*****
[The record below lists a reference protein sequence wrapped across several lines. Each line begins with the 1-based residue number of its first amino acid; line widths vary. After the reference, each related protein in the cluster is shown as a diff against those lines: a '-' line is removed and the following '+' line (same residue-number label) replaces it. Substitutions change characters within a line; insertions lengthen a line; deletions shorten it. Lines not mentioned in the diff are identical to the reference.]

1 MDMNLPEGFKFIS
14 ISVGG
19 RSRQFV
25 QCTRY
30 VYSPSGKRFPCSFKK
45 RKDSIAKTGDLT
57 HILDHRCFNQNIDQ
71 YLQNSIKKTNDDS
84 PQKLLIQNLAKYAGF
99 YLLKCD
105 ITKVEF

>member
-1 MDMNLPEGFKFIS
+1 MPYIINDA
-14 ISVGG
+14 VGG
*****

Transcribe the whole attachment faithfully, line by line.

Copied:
[The record below lists a reference protein sequence wrapped across several lines. Each line begins with the 1-based residue number of its first amino acid; line widths vary. After the reference, each related protein in the cluster is shown as a diff against those lines: a '-' line is removed and the following '+' line (same residue-number label) replaces it. Substitutions change characters within a line; insertions lengthen a line; deletions shorten it. Lines not mentioned in the diff are identical to the reference.]

1 MDMNLPEGFKFIS
14 ISVGG
19 RSRQFV
25 QCTRY
30 VYSPSGKRFPCSFKK
45 RKDSIAKTGDLT
57 HILDHRCFNQNIDQ
71 YLQNSIKKTNDDS
84 PQKLLIQNLAKYAGF
99 YLLKCD
105 ITKVEF

>member
-1 MDMNLPEGFKFIS
+1 MPYIINDA
-14 ISVGG
+14 VGG